Long-tailed tit, windy day

Birdsong must have been the last thing the soldiers heard before the guns

From Bivouacs by Gilbert Waterhouse

In Somecourt Wood, in Somecourt Wood,
We bivouacked and slept the night,
The nightingales sang the same
As they had sung before we came.
‘Mid leaf and branch and song and light
And falling dew and watching star.
And all the million things which are
About us and above us took
No more regard of us than
We take in some small midge’s span
Of life, albeit our gunfire shook
The very air in Somecourt Wood.

It was very moving, and I don’t think had I seen these  ‘ghost soldiers’ today, moving speechlessly through our cities, each one  simply carrying a card with the name and age of a soldier they represented. I could have helped but shed a tear. What a powerful piece of art.

'Ghost Tommies' at Waterloo Station in London


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Time and Tide Part II (and a little bit)

Yesterday Gerry asked what the view was like looking inland, from the site of the wreck of the Helevita, ‘would it be this isolated or would it show a cheerful holiday destination?’

I don’t think much can have changed since the night of the wreck, although there might be more bracken (which is what is being burnt off, left of shot)

Rhosilli Bay 2

The house, the Old Rectory, is  owned by The National Trust and is available for holiday lets.

Rhosilli Bay_


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Time and Tide Part II

I was giving you a tour of Rhosilli Bay on the Gower Peninsular,  but I got distracted. It happens.

I thought you might like to see the remains of   the Helvetia, wrecked  in 1887

Wreck

It is amazing that the tides and pounding storms of the last 129 years haven’t swept away every trace of this ship, especially as it was extensively salvaged.

And given that these are timbers, wood, a natural, bio-degradable material, and they are still with on this beach,  just think  of plastic and of its non bio-degradable qualities, and hold that thought, for a post or two.

Its old  timber bones have simply slumped into the sands

Wreck 3 

Explorer Edgar Evans, was born in Rhosilli in in 1876, its said* that as a young boy seeing the drama of the wrecking of the Helvetia was in part, instrumental in him joining the navy, where he became a member of the “Polar Party” in Robert Falcon Scott‘s ill-fated Terra Nova Expedition to the South Pole in 1911–1912 from which he never returned.

Worms head_

* I did read that bit in the pub in Rhosilli, I think I’ve got the detail right. I’m sure someone will correct me if needs be.


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Magpie Mine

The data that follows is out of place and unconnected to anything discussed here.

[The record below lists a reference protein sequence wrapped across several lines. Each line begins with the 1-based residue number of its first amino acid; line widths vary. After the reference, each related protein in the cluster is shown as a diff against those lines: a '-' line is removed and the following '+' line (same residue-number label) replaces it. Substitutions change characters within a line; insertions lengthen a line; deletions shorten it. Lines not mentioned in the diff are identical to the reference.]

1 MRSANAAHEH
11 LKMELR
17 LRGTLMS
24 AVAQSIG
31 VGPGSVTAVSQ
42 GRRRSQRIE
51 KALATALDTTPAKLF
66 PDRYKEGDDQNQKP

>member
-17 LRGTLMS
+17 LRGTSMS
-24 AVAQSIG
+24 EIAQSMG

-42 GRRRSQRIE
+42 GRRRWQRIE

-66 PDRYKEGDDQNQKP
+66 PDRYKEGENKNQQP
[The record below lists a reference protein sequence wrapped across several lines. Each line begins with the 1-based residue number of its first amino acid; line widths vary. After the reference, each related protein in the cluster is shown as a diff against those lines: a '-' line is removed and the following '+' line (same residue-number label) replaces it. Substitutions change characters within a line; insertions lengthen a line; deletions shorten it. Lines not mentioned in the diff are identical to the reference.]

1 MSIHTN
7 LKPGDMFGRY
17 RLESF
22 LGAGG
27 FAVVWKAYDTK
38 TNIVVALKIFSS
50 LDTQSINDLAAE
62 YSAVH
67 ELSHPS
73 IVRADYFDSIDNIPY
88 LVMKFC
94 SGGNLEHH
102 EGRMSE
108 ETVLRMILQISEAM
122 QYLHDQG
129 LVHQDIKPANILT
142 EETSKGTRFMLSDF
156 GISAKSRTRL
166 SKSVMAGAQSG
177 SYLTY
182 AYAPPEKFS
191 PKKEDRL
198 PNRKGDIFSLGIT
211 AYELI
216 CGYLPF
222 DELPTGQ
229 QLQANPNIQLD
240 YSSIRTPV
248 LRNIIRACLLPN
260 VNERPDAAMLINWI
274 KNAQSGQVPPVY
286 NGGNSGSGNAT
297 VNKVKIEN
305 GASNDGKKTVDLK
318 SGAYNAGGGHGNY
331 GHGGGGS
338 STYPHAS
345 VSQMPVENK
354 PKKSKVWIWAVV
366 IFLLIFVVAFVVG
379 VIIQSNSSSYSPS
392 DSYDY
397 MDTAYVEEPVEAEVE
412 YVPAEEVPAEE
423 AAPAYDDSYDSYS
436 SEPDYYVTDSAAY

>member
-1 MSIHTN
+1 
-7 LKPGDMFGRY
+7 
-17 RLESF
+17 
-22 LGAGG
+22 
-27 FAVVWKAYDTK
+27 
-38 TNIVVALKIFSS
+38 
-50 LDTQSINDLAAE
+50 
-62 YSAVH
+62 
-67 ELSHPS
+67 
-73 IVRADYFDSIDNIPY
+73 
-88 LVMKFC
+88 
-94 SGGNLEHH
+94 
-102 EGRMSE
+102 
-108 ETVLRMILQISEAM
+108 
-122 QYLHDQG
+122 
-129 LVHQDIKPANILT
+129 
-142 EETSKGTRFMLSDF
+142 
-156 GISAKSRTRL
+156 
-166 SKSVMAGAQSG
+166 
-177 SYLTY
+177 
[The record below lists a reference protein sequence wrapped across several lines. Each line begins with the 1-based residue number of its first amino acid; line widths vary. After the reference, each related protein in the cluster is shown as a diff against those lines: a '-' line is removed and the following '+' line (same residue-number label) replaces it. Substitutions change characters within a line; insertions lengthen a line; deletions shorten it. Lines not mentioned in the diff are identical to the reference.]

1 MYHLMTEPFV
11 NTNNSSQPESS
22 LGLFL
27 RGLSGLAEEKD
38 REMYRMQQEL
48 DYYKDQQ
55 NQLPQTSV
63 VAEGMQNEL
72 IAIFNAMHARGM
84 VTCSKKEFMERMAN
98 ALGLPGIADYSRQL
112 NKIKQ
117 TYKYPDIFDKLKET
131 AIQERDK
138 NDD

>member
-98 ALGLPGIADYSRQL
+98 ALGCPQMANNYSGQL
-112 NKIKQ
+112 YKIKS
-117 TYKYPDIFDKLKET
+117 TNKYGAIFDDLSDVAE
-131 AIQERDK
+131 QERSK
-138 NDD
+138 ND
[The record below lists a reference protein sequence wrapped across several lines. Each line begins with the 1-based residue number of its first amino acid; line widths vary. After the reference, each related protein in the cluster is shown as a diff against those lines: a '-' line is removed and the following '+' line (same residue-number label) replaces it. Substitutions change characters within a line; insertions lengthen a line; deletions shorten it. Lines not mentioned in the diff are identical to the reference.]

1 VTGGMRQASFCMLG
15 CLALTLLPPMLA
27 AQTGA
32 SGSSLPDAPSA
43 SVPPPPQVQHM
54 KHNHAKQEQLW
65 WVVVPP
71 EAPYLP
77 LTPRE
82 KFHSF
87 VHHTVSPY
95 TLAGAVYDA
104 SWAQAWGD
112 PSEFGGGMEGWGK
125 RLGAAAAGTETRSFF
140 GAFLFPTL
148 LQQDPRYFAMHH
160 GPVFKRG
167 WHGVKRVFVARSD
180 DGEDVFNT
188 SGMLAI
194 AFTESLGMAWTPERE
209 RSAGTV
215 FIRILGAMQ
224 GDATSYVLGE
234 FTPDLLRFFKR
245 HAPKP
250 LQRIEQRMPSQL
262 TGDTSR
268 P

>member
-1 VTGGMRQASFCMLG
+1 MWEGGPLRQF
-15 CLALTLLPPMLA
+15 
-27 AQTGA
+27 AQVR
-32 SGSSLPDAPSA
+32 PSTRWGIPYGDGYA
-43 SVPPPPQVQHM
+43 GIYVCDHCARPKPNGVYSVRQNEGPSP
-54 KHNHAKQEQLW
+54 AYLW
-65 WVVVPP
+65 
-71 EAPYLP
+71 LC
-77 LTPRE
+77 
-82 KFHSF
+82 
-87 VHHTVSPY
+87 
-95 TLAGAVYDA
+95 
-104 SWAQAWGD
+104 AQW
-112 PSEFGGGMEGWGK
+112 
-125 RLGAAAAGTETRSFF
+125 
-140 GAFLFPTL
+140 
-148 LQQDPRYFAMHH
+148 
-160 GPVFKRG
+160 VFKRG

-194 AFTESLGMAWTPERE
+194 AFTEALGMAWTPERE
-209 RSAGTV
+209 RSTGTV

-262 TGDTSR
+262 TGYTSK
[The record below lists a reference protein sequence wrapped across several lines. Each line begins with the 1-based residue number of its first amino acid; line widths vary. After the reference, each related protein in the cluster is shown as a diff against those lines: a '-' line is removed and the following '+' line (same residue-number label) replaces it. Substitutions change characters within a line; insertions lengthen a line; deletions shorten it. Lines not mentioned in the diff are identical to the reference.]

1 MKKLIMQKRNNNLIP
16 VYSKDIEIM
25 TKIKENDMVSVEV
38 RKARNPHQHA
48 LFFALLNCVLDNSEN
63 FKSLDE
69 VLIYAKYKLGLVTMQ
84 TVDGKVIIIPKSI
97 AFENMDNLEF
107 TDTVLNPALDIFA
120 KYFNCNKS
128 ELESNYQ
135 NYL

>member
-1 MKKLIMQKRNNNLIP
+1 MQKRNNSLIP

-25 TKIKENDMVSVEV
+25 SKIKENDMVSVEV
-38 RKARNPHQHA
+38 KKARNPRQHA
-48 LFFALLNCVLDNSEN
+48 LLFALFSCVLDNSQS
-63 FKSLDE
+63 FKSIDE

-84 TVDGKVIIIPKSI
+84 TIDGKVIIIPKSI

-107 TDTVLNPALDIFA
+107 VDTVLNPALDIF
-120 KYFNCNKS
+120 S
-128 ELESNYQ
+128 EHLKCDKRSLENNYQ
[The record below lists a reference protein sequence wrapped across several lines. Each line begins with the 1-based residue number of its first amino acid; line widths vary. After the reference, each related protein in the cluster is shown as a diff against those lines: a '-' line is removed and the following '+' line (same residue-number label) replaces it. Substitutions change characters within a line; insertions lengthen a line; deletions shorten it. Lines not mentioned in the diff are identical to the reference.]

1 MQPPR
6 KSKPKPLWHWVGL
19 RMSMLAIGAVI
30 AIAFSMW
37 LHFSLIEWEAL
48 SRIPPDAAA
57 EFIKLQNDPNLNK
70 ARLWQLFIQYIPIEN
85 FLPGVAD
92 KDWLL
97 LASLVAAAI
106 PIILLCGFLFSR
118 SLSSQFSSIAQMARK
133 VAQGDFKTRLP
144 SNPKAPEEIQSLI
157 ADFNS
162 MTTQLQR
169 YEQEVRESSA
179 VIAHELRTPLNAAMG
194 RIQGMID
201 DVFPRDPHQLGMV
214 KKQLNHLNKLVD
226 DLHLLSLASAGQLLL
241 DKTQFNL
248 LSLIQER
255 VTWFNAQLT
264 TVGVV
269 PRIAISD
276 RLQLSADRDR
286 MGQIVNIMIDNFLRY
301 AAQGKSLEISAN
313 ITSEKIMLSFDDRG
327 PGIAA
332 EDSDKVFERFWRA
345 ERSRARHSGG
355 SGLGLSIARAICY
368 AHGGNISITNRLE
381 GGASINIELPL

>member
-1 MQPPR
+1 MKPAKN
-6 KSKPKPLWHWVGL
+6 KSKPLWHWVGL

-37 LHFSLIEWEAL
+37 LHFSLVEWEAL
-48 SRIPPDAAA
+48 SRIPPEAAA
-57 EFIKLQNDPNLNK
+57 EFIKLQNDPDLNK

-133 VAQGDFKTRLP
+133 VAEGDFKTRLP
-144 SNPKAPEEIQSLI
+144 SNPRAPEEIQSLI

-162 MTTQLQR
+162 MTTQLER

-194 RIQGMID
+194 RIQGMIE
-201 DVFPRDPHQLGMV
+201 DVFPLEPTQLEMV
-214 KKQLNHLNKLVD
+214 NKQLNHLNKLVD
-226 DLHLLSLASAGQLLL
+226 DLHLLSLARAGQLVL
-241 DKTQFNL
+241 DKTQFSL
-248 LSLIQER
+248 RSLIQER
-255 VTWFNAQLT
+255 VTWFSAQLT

Magpie mine, an ancient and historic lead mine, near Sheldon in the Peak District, here having a bit of a winter solstice type moment. 

Magpie Mine sun flare 2

Lead smelting has been going on in Derbyshire for 3500 years  It a fascinating place,  let me give you a tour round, but let’s take care.

 Magpie Mine Notice_

There is something about the place that doesn’t feel quite right, I think it is the lack of accoutrements to the working life that once thrived here. It would have teamed with life,  there would have been noise, smoke, the rattle of harnesses as horses turned the gin wheel. But now It does feel rather eerie.

Magpie Mine buildings  2

You can almost feel the life it once had but not quite. It’s as though there is a life inside and below that we can never know.

Magpie Mine Back lit window_

Something going on behind these locked doors.

Magpie Mine door

As though the shadow of the gallows frame, might start to turn.

Magpie Mine Back Pit Head Shadows_

Mr Uphilldowndale however is less fanciful than me, he wants me to point out to you, how the lower section of  the chimney in this image is out of plumb* and when a later  brick extension to top has been built they’ve built it vertically, he’s forever the engineer.

Magpie Mine Laning Chimney_

We both admired the tunnel flu to this chimney, now partially collapsed

chimney magpie mine_

we admired the view too

Engine shed  magpie mine_

All around the site are the remnants of spoil from the mine, a bing 

 Magpie Mine Gate Spoil Heaps_

Spoil from lead mines, still poses a problem for farmers, and can kill livestock .  You can often see  clusters of trees, usually with walls around them,

spoil trees wall Magpie mine

the trees to cover the spoil with their roots,  and the walls as an added deterrent to livestock

 trees wall Magpie mine

Nature takes its course though and flowers and plants grow here that can tolerate the toxicity of the soil ‘metallophytes’,

plants such as the nationally scarce spring sandwort (known locally as leadwort) and alpine penny cress, and Pyrenean

survy grass and mountain pansy.

sky magpie mine_

 

*Plumb, did you see what I did there? [Middle English, lead, a plumb, from Old French plomb, from Latin plumbum, lead.]

17/2/16 Edit…   Lost and now found, the link that has to go with this post,  Peak District Mines Historical Society